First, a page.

Minor Wound Care for Diabetic Patients

US Pharmacist. 2001;26(11) 

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Self-Care Products and Diabetic Wounds

Within the realm of nonprescription products and devices, several carry a specific warning against use on diabetic skin. The greatest concern is with salicylic acid, which acts to intentionally create a wound. Its ability to slowly erode epidermis is useful for minor problems such as warts, corns and calluses. However, all salicylic acid products carry a strict contraindication against use by diabetic patients. This warning should be extended to various corn and callus removal devices. These products present varying degrees of danger to diabetic patients. There are "pumice stones," a type of solid rock; some are attached to contoured handles. These rocks may even be labeled "beauty stones." The patient is encouraged to intentionally abrade the skin by rubbing it with the rock in a misguided attempt to remove rough skin. The fallacy is that skin (e.g., elbows and knees) roughens in response to trauma. Thus, abrasion with a rock is counterproductive at best, and could cause serious infection in the diabetic who uses it to reduce a corn or callus. Other products to be avoided resemble vegetable graters, and are either perforated metal plates attached to a handle, or are actual files. A final group is "corn planes" which appear to be hair removal razors, except the distal end has a curved razor blade in it. The patient is instructed to draw it across the skin, removing successive layers of epidermis, much as a dermatologist uses a dermatome to remove skin prior to transplantation. These graters, files and planes should be advised against, and the diabetic patient who contemplates their use must be cautioned most strongly to see a podiatrist or a physician instead.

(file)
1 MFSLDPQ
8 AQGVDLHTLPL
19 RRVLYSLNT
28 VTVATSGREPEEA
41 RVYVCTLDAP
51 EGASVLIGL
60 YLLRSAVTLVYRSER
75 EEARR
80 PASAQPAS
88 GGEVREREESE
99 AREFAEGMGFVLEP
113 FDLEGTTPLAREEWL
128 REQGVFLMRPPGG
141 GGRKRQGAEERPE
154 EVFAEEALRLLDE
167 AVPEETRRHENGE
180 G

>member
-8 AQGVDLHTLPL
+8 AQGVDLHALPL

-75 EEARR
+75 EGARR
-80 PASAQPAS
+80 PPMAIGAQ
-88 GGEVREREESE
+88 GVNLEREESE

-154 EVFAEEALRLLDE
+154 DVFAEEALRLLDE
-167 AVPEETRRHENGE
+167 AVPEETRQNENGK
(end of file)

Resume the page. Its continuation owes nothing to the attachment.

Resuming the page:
If a diabetic patient has an existing infection that is not located on the foot (e.g., folliculitis, carbuncle, furuncle, infected cut or scratch), he or she may be tempted to use any of the nonprescription ointments that contain antibacterial or antibiotic ingredients. These products are never to be used to treat an existing infection in any patient, and must not be used by the diabetic. Diabetic skin infections require aggressive and immediate prescription therapy, coupled with tight control of blood glucose, since hyperglycemia inhibits granulocyte activity and lymphocyte function.[4]

If, however, the diabetic patient has an uninfected wound or minor burn, there is no specific contraindication against the use of antibiotic ointments to prevent infection. Presumably, their use might be helpful (and probably better than nothing at all). However, the patient should be urged to watch the wound closely and report to the physician at the first sign of any infection (e.g., redness, heat, inflammation, pain).


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